Vi­sions of the fu­ture #1

Three ex­perts ex­plain where they think web de­sign is head­ing

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“The web I grew up with is like a fancy book, with count­less pages all con­nected to­gether by strange magic. Now the web is be­com­ing more of a ser­vice; a pre­sen­ta­tion-ag­nos­tic repos­i­tory. In the next 10 years, more peo­ple will ac­cess web pages through voice and cam­era in­ter­faces, not browsers. They’ll ask Google Home or Siri to find an­swers on the web for them, in­stead of man­u­ally pars­ing pages. My job as a de­signer will be to bring the same ac­ces­si­bil­ity and clar­ity to in­for­ma­tion in th­ese new con­texts as I vis­ually do now.” Caleb Mis­cle­vitz, web de­signer at FINE (weare­ “A longer term trend is the re­duc­tion in the num­ber of de­vel­op­ers needed for the day-to-day cre­ation of ba­sic dig­i­tal stuff. There’s an app called RBA (Robot Process Au­to­ma­tion), which of­fers the abil­ity for peo­ple within or­gan­i­sa­tions to cre­ate their own bots, that do parts of their job. It’s re­ally the abil­ity to kick off a process that au­to­mates a small repet­i­tive thing, and then it learns and im­proves as well, based on a ma­chine­learn­ing back­end.” Jim Bowes, CEO and founder of Man­i­festo (man­i­ “The fu­ture will be less about de­sign and fea­ture set up, and more about con­tent au­thor­ing and strat­egy. There may be a sit­u­a­tion where web de­sign as a spe­cific role no longer ex­ists; pri­mar­ily be­cause of web de­sign tools on the mar­ket. The fu­ture of web de­sign jobs is us­ing web de­sign to support an­other pur­pose; e-learn­ing is a good ex­am­ple of this.” Leon Brown, ed­u­ca­tion con­tent de­vel­oper at Next­point (next­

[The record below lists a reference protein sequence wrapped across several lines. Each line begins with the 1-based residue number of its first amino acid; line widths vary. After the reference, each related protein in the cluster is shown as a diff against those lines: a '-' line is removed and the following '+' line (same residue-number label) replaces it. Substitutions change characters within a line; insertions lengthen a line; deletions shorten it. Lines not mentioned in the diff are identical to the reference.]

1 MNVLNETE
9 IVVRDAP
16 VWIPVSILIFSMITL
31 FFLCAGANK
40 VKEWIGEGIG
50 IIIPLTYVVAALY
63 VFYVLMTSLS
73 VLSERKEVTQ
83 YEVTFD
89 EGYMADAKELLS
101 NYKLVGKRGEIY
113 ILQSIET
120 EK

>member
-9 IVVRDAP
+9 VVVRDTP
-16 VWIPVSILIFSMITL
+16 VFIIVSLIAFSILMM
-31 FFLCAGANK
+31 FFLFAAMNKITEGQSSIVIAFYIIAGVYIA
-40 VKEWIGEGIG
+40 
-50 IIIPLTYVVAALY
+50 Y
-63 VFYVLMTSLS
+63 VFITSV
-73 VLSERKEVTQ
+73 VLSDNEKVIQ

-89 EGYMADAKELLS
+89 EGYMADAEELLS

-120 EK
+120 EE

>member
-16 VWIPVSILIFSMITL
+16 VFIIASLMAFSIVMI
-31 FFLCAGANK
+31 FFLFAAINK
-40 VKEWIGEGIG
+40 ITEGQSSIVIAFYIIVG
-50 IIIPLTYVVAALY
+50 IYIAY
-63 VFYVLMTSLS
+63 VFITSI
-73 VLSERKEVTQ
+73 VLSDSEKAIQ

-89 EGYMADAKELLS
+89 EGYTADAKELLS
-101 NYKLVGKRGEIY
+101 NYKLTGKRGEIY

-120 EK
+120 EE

A lot of the chal­lenges we’ve seen around con­ver­sa­tional in­ter­faces align very closely with the chal­lenges around in­clu­sive de­sign

em­ployee that much bet­ter? I think that’s go­ing to be­come very per­va­sive over the next 10 years.”

There’s a sim­ple way to get on board with this shift in ap­proach, he adds. “Right now, when peo­ple start a project they say: ‘Okay: de­sign lead, you go over there and do your ser­vice de­sign thing. Data lead, you go over there and look at th­ese num­bers. And we’ll meet back in a cou­ple of weeks and talk. But I think that’s a big mis­take.” In­stead, de­sign­ers and data sci­en­tists should be peers in the same team, bash­ing ideas out to­gether.

“At Fjord, we’ve found some of the most valu­able op­por­tu­ni­ties for de­sign come when our de­sign­ers in­ter­view a bunch of peo­ple and they have th­ese re­ally in­ter­est­ing in­sights into how they think and feel, ” he ex­plains. “And then we com­pare that to a data set.”

For in­stance, they once re­searched shop­pers in a gro­cery store. “They all said: ‘The line is ter­ri­ble, I can’t be­lieve we’re wait­ing so long in line.’” When Fjord an­a­lysed the se­cu­rity videos, though, it re­alised the queu­ing time was quite short: around 45 sec­onds. “Yet shop­pers were spend­ing an hour and a half in the store, try­ing to find what­ever they were look­ing for. So we re­alised it was ac­tu­ally more of a wayfind­ing is­sue than a line is­sue.”

In other words, while the hu­man thinks one thing, the data of­ten says some­thing dif­fer­ent. “The truth may lie some­where in the mid­dle and that’s where you get some in­ter­est­ing de­sign features”, ex­plains Shet­ter­ley.

“Ap­ply that to the web, and you find that peo­ple tend to re­mem­ber the last worst ex­pe­ri­ence, yet don’t nec­es­sar­ily bring up the small an­noy­ances that go on for­ever. But you can track those us­ing data, so mix­ing those two to­gether be­comes re­ally valu­able.”

Con­ver­sa­tional in­ter­faces

Un­der­stand­ing how your users think and what they need is go­ing to be key to know­ing how to im­ple­ment new tech­nolo­gies. And that cer­tainly ap­plies to an­other major cul­tural shift on the web; to­wards con­ver­sa­tional in­ter­faces. Be­cause the big­gest prob­lems here won’t be tech­ni­cal ones, they’ll be hu­man ones.